Life abroad: customs and habits
Each country is unique - that’s what is so fascinating about the world. It is great to read about the country and culture before you go so you are aware of different customs.
TV and radio
Moving abroad will mean you can't catch your favourite TV shows and this may cause some initial stress and anxiety when it comes to catching (or missing) your favourite programme. During your year abroad, you’re embracing a whole new culture and way of life and this applies to things you watch on TV or listen to on the radio. So why not flick through the TV and radio channels where you’ll be and see what little gems you can find. Not only will you get your TV fix, but it's great for improving your language too.
Don’t always rely on the internet to talk to loved ones- it’s great to send and receive letters and packages. Try to vary your communication methods and so you won't be too frustrated if the internet doesn’t always work. Make sure your laptop is set up to connect to different internet providers and take an Ethernet cable too, in case there is no wi-fi available. ‘Skype-dates’ with friends and family back home are good to plan too!
These devices are an essential item for any student - but abroad it will be costly to use your British mobile. It might be better to use Skype to call for free, or buy a global SIM card for cheaper mobile calls. Depending on where you spend your year abroad, you may be able to buy a cheap phone, with a good PAYG package to stay connected to all your new friends you make there.
Students in the UK love to go out and have a good time - the same goes for students all over the world. After all, it's a great way to meet people and have a good night out!
In many European countries, and Latin America, the times for going out and coming home will be far later than many of us are used to. Of course, you don’t have to follow when they go out, but just bear in mind that if you are going out with some locals, that this is probably how their night will pan out. There is one good thing about not going out until midnight - you have time for a quick nap in the evening before you head out so you can survive partying all night long.
On your YA, it may not be so easy to pop to the shops. Some countries take siestas and close for a few hours during the afternoon, some open later at 10am while others shut early at 8pm and some shops close early on Saturdays or even for the whole day on Sundays.
It’s not a major problem if you get to the shops at the wrong time, but it is annoying! Make sure you know what the general shop opening times are and what days they close on, also find out if shops are open on National Holidays.
The price of the goods in the supermarket may be different to the UK too. You may be used to budgeting a certain amount a week in the UK, but this could be cheaper or more expensive in other countries. For more information about budgeting, look at the weekly budget of what students tend to spend on their YA in the money section.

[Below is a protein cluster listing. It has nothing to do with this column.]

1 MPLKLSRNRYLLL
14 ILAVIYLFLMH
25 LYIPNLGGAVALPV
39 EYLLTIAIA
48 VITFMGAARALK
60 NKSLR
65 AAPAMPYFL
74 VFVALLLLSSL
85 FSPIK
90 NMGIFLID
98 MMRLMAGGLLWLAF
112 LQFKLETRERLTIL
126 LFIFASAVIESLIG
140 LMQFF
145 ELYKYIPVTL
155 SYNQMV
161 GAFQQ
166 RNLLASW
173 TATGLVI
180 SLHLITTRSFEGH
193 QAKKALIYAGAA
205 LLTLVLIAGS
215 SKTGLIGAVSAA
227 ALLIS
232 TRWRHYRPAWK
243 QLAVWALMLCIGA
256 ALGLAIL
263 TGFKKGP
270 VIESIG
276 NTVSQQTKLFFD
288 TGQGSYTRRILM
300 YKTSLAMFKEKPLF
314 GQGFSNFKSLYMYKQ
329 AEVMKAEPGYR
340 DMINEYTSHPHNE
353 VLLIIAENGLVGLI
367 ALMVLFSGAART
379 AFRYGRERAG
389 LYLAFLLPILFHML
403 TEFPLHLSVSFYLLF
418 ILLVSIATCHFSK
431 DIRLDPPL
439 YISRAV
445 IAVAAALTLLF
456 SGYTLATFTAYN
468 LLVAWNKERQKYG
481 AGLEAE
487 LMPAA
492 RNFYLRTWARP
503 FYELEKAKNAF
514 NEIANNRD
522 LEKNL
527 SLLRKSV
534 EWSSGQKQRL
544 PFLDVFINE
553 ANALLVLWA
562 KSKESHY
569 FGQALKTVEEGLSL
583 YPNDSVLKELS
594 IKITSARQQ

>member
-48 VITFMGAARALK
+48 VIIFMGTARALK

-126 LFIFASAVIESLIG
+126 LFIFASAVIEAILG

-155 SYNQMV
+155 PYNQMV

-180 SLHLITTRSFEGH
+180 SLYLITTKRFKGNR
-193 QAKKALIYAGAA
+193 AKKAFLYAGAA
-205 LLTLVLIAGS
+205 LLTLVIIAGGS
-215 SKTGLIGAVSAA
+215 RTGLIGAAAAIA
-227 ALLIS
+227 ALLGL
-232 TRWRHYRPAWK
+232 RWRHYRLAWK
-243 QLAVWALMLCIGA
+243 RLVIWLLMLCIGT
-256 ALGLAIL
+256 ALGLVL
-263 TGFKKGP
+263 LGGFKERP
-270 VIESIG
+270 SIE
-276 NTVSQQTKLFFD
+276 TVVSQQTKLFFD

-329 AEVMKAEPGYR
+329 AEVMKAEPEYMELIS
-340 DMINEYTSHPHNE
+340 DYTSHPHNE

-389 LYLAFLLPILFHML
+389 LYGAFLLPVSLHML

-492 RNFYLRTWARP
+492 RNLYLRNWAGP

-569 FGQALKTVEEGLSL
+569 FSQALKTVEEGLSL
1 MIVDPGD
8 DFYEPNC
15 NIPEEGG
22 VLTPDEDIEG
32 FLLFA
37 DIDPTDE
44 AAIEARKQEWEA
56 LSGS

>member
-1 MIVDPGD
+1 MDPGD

Food that you don’t even think about in the UK as being part of your staple diet - marmite, pickle, Cadbury’s chocolate, even your favourite brand of fruit squash - may not be sold or available in the country you’re going to. If you know there is a large British Expat area nearby you may be able to get some items but they will be rather expensive and smaller than what you’re used to. If you know you can’t live without something, then make sure to take some with you, but also remember that there will be some local delicacies that you’ll soon become hooked on too.
Even though smoking in public places is banned in the UK, it's still legal in some countries. Smoking may be permitted in some restaurants and clubs so make sure you are aware of what the current law or situation is on smoking in public.
Drinking alcohol in the UK is legal at the age of 18, but this may not be the case in other countries around the world. Before you move abroad, find out if alcohol is legal in the country you are going to. If it is, then make sure you know what the drinking age limit is.
To avoid getting into trouble, it is important to know what the drinking laws are - where can you drink? Is it illegal to drink on the street or on public transport? What are licensed premises? What are the public drinking times? Is it 24hours? What are the penalties for breaking the drinking laws? What are the fines for drink driving?
It’s force of habit that we look right before crossing a road at home, but most places around the world tend to drive in the opposite direction to us - before you cross any roads abroad make sure you know which side of the road they drive on.
On your year abroad, you’re most probably going to be relying on public transport to get you places - so that’s buses, trains, Metro. This could be a whole new world in itself - using machines to buy your tickets, getting a travel card, knowing the routes and which stops you need to get on and off at and knowing their operating times. Taxis are a quicker and more direct option but certainly a more expensive one - make sure you only use certified taxis. If you want to be more environmentally friendly, you could always use a bicycle but bear in mind some places won’t have defined cycle paths or routes like we have in the UK although other places have far more paths.